It is an open access study though I would not recommend reading it unless you are up for a lot of math.
The authors of the study developed "mathematical models of the spread of self-medicative treatments for medical conditions to explore the factors that lead to treatments becoming widespread, and how a treatment's efficacy affects its rate of spread."
"This study offers a simple, novel and counter-intuitive hypothesis for the prevalence of ineffective medical treatments: unbiased copying of new treatments can frequently lead to the prevalence of ineffective practices because such treatments are demonstrated more persistently than efficacious alternatives, even when there is enhanced abandonment of ineffective cures."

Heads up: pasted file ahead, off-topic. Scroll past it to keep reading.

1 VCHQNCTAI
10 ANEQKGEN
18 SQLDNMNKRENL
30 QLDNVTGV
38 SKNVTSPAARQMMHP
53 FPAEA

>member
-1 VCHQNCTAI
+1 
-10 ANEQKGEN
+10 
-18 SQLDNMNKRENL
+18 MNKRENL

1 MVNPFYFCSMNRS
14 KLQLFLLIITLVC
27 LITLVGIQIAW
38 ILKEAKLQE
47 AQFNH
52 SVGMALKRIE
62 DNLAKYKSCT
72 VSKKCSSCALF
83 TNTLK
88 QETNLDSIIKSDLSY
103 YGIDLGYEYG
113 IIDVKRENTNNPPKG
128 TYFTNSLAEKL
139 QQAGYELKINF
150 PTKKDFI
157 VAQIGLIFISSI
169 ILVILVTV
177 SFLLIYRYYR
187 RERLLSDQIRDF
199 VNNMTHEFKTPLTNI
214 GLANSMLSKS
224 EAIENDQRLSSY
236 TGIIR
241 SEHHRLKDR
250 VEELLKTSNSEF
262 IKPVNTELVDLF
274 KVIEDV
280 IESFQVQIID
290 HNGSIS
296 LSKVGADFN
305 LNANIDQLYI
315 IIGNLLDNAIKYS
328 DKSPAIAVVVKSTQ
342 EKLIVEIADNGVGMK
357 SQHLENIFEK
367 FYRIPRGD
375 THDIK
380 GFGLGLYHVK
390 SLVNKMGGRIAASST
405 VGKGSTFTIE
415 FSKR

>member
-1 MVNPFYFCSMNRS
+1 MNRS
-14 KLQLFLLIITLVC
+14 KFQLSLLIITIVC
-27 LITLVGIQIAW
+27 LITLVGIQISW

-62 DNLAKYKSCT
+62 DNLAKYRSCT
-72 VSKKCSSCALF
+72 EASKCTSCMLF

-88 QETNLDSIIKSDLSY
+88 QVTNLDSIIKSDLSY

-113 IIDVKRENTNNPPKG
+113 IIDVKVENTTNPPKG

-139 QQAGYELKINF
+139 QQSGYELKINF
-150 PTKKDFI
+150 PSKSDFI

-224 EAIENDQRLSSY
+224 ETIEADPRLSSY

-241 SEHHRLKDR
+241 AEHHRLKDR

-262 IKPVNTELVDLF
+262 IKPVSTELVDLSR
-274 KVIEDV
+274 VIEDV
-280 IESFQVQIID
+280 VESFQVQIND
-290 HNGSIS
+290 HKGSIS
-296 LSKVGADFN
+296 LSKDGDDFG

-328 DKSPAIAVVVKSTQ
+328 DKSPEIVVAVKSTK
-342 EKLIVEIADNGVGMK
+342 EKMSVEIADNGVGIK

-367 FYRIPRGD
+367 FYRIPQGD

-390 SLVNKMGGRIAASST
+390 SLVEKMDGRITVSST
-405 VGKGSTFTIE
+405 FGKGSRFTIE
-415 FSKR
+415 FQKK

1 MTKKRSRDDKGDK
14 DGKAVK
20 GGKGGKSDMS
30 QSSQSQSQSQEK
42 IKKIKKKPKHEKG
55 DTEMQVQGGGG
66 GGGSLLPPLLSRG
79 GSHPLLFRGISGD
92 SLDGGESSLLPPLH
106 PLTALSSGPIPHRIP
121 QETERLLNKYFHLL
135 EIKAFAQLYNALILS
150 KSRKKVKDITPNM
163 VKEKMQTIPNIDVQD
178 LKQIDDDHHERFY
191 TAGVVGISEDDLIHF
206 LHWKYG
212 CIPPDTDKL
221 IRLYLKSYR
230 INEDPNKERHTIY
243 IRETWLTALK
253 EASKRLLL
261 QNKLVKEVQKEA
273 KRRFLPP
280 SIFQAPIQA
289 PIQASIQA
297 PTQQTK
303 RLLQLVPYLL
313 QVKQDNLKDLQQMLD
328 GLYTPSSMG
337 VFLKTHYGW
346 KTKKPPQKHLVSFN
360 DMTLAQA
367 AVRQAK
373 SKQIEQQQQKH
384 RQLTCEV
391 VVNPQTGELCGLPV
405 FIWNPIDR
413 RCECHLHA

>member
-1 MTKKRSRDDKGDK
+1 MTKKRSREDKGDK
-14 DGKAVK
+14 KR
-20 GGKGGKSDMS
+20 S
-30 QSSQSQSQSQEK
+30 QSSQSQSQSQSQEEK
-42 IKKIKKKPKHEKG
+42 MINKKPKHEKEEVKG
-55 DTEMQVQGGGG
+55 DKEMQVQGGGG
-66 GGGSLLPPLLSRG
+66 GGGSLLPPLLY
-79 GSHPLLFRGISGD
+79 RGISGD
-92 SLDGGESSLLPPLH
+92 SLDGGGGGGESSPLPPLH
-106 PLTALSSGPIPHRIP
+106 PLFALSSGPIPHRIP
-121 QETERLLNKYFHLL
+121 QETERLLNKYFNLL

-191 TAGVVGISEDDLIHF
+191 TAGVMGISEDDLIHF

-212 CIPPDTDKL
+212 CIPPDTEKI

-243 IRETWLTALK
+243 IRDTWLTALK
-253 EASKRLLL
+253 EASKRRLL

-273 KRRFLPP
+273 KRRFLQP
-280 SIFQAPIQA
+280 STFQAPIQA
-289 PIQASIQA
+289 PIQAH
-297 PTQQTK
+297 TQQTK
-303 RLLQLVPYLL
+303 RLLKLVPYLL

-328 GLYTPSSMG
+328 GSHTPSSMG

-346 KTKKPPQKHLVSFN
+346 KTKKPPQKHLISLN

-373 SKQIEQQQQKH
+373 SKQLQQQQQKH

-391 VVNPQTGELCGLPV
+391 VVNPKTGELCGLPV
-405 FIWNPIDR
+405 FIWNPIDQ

I think I like how the conclusion was summarized in article on the New Scientist site -
Under a wide range of conditions, quack treatments garnered more converts than proven hypothetical medicines that offer quicker recovery, Tanaka found. "The very fact that they don't work mean that people that use them stay sick longer" and demonstrate a treatment to more people, he says.
Or to summarize, ineffective treatments tend to spread because of the fact that they leave the person suffering. You would think that a moderately intelligent person would stop preaching about the benefits of something that wasn't working for them but the conclusion was proven by mathematical models so it must be correct.
The thing that I find most humorous about this article is how it lumps complementary medicines, traditional remedies, and home cures in with witchcraft. Talk about a loaded association - that would be like listing a group of politicians and adding Hitler into their ranks.